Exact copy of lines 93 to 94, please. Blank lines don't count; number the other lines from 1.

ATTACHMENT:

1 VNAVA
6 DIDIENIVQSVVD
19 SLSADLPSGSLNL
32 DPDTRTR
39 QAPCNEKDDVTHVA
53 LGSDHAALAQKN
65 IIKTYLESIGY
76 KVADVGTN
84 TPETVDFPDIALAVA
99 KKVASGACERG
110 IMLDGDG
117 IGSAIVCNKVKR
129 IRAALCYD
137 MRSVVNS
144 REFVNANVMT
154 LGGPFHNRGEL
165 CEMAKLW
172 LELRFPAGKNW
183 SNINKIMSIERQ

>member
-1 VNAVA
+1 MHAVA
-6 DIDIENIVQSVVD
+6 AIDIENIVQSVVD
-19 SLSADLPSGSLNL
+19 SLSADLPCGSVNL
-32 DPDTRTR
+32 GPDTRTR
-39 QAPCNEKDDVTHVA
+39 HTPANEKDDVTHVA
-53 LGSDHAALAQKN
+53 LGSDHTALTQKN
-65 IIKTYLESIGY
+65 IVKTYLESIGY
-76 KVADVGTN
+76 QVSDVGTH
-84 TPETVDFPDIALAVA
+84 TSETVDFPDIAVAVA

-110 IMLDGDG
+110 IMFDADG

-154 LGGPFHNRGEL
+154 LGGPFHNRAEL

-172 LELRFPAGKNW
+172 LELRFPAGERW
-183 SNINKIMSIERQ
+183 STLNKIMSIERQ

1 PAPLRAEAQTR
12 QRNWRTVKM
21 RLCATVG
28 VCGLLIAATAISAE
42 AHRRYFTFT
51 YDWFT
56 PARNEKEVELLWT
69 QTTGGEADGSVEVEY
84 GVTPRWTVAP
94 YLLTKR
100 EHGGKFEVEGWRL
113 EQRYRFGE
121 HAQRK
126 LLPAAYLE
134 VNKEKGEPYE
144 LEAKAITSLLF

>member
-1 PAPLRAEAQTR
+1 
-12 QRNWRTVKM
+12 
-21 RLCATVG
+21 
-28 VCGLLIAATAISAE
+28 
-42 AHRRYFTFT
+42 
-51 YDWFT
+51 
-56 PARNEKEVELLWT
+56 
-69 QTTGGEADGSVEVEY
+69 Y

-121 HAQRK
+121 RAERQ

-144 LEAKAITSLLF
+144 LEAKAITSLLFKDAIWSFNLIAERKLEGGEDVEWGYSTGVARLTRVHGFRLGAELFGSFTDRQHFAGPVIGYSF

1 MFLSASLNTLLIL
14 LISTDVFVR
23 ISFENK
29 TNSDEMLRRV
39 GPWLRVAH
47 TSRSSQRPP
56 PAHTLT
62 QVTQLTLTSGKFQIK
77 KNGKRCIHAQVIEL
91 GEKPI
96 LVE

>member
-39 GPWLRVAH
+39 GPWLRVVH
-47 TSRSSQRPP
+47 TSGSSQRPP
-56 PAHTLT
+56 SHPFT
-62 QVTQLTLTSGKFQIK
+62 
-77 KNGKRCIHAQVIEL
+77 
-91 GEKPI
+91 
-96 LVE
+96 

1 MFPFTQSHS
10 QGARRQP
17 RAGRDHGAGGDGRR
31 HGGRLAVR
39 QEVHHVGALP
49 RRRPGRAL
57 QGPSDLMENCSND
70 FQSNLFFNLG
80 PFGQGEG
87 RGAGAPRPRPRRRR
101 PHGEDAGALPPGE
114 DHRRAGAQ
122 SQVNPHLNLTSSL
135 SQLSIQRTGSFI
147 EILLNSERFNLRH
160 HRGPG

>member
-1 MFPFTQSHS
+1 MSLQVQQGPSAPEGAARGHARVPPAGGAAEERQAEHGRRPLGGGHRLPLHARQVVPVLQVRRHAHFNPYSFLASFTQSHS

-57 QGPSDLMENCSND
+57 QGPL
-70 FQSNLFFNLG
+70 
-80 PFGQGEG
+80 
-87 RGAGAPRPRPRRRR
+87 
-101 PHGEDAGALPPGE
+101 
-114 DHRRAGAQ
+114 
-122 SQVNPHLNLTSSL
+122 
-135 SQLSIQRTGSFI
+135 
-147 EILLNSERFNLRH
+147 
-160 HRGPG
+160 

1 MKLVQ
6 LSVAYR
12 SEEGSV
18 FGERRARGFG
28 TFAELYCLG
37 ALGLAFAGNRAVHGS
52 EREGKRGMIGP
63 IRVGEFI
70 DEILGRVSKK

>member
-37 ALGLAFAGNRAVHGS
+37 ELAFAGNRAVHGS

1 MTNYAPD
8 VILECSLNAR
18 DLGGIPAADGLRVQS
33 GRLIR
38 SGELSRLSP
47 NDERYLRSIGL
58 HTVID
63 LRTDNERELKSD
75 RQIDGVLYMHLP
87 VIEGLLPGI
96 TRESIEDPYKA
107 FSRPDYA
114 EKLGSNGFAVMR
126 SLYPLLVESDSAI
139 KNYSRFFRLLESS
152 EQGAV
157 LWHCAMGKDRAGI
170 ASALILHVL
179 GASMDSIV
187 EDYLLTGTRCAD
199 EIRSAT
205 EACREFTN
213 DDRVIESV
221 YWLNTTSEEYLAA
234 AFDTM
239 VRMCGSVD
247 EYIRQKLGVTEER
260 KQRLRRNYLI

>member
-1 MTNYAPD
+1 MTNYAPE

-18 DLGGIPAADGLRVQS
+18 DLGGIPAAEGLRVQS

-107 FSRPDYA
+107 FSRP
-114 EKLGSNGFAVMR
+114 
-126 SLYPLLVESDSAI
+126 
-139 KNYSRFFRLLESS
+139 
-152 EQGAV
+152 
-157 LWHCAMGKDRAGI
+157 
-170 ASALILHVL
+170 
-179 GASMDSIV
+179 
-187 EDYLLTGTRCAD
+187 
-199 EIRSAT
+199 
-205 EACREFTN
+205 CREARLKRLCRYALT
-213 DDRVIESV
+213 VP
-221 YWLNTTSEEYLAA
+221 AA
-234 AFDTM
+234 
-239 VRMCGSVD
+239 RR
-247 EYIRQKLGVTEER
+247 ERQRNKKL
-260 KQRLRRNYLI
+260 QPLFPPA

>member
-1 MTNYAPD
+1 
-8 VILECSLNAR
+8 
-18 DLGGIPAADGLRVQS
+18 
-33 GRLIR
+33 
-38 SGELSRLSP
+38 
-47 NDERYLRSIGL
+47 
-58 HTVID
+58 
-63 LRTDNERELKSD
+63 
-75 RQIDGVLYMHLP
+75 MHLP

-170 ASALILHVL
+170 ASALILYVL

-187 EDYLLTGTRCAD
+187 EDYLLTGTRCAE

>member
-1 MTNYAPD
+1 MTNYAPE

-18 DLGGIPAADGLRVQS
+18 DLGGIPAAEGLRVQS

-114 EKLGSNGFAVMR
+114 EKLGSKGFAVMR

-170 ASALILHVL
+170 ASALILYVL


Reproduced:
91 GEKPI
96 LVE